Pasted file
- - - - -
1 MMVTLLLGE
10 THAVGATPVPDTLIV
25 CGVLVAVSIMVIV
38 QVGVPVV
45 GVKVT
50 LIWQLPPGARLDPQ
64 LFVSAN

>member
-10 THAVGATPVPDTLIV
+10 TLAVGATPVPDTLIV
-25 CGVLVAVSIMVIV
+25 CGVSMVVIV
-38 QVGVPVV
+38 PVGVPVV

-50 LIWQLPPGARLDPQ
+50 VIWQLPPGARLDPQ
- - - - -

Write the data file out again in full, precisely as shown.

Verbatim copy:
1 MMVTLLLGE
10 THAVGATPVPDTLIV
25 CGVLVAVSIMVIV
38 QVGVPVV
45 GVKVT
50 LIWQLPPGARLDPQ
64 LFVSAN

>member
-10 THAVGATPVPDTLIV
+10 TLAVGATPVPDTLIV
-25 CGVLVAVSIMVIV
+25 CGVSMVVIV
-38 QVGVPVV
+38 PVGVPVV

-50 LIWQLPPGARLDPQ
+50 VIWQLPPGARLDPQ